18. The Tribunal took the view that as the mother of the deceased was alive, the father could not be regarded as an heir of the deceased under Section 8 of the Hindu Succession Act, that the father could not be regarded as a legal representative of the deceased in view of the definition of the expression 'legal representative' as contained in Section 2(11) Civil Procedure Code, which definition has been adopted in Rule 342 of the Mysore Motor Vehicles Rules and that hence petitioner 1 (the father) had no locus standi to bring a petition under Section 110-A of the Act claiming compensation.
19. In support of his contention. Mr. Shanthamallappa relied on the decision of this court in M Ayyappan v. Moktar Singh, 1969 Acc. C.J. 439 = (AIR 1970 Mys 67). There, the question that arose was whether the adjudication of a father's claim to compensation for the death of his son by an automobile accident, was taken away from the jurisdiction of the Civil Court and placed within the exclusive jurisdiction of the Motor Accidents Claims Tribunal. Sadanands Swamy, J., who spoke for the Bench, referred to the provisions of the Fatal Accidents Act 1855, and said that Sections 110 to 110-F of the Act have not created any new right or any new remedy but have only changed the forum for enforcement of the remedy, and that the term 'legal representative' in Section 110-A included the person referred to as representative in Section 1-A of the Fatal Accidents Act, namely, the wife, or husband, parent and child of the deceased. His Lordship added that since the father comes within the meaning of 'parent' he can make his claim before the Claims Tribunal and that the jurisdiction of the Civil Court to entertain his suit for such claim, is clearly barred.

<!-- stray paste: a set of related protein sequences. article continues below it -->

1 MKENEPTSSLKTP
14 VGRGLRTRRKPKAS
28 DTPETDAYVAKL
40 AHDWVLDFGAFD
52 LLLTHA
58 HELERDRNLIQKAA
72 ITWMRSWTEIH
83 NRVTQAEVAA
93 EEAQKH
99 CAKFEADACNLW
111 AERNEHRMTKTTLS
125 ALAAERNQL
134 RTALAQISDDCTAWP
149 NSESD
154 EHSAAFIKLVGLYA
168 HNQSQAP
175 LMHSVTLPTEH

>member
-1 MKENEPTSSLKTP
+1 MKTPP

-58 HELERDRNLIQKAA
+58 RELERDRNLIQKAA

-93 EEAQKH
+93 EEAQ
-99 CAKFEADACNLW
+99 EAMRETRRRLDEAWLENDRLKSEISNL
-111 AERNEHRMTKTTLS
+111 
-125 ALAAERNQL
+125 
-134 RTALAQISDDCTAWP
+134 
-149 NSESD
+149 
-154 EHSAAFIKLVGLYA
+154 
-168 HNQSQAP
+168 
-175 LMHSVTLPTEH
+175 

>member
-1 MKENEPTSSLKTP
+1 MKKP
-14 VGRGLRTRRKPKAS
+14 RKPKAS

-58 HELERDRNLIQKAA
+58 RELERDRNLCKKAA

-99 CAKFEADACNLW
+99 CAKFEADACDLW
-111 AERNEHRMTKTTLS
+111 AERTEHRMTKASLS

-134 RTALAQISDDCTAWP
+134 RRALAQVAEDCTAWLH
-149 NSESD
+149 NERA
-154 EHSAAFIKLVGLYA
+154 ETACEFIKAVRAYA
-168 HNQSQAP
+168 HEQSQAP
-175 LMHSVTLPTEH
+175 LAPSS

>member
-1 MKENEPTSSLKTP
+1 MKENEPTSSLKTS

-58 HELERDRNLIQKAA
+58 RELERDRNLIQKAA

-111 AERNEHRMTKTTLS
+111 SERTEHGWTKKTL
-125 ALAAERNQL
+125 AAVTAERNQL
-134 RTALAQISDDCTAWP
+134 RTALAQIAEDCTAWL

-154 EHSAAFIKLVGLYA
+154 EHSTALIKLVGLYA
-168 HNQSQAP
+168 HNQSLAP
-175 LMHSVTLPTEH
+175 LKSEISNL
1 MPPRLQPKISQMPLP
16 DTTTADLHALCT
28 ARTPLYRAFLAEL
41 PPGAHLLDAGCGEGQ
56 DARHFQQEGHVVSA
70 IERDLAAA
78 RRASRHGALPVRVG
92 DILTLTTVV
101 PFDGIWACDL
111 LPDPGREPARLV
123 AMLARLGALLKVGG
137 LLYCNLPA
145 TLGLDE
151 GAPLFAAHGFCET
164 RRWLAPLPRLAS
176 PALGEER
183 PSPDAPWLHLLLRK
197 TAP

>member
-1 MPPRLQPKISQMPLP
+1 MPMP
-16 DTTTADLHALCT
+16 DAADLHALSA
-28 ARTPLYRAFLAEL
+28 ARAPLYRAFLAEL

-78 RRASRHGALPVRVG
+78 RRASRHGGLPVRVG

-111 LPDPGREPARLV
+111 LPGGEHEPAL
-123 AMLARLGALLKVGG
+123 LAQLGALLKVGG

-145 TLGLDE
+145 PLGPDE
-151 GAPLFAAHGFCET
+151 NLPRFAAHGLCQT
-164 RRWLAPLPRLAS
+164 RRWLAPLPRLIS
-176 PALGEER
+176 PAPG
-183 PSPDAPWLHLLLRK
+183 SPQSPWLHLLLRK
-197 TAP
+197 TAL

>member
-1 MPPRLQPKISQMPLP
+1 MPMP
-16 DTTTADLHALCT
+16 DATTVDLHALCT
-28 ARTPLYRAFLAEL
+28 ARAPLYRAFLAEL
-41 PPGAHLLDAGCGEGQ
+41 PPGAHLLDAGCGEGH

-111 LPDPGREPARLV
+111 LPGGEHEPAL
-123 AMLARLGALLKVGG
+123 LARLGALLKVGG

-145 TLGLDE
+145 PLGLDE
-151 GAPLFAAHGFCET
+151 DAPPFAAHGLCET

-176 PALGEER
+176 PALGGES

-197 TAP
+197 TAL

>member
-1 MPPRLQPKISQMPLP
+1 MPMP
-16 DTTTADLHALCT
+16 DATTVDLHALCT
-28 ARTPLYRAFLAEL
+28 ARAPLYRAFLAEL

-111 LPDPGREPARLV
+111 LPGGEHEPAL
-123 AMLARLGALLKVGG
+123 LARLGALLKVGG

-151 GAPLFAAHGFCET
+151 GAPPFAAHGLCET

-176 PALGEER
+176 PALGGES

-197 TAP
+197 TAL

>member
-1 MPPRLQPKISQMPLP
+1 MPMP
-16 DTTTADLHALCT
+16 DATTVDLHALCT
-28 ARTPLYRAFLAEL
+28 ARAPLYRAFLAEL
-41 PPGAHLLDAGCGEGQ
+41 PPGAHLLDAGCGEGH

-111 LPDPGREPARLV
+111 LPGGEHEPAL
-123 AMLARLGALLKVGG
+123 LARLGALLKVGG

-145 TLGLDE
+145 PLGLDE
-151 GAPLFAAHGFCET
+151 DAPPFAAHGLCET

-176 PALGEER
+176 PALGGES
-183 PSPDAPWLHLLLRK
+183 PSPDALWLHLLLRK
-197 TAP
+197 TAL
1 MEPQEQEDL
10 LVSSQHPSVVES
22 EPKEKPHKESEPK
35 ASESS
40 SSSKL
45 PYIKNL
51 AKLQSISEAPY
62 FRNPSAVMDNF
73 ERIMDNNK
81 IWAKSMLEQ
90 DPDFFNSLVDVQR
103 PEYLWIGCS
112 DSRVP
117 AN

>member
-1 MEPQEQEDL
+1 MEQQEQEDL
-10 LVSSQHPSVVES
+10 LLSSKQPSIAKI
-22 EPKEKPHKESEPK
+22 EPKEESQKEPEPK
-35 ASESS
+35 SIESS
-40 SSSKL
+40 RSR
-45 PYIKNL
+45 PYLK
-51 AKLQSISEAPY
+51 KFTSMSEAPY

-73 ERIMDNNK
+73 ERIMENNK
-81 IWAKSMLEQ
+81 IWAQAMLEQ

20. Referring to Sub-rule (2) of Rule 342 (of the Mysore Motor Vehicles Rules) which adopts the definition of the term 'legal representative' in Section 2(11) Civil Procedure Code. His Lordship said that that term used in Section 110-A of the Act, cannot have the same meaning as that attributed to it in Section 2(11) Civil Procedure Code, and that the right of the representative of a person who died of an automobile accident, to put forward a claim under Section 110-A of the Act,' cannot be confined to persons who come within the ambit of the term 'legal representative' as defined in Section 2(11) Civil Procedure Code. In that view. His Lordship held Sub-rule (2) of Rule 342 to be ultra vires of the Act and invalid.
21. The observations of the Supreme Court in Andhra Bank Ltd. v. Sreenivas, : 3SCR391 as to the scope of the expression 'legal representative', do not appear to have been brought to the notice of the Bench of this court that decided the case, 1969 Acc. CJ 439 = (AIR 1970 Mys 67). In Andhra Bank's case, : 3SCR391 the Supreme Court quoted with approval the following observations of Woodroffe, J., who spoke for the Bench in Dinamoni Chowdhurani v. Balahadut Khan, (1904) 8 Cal WN 843.: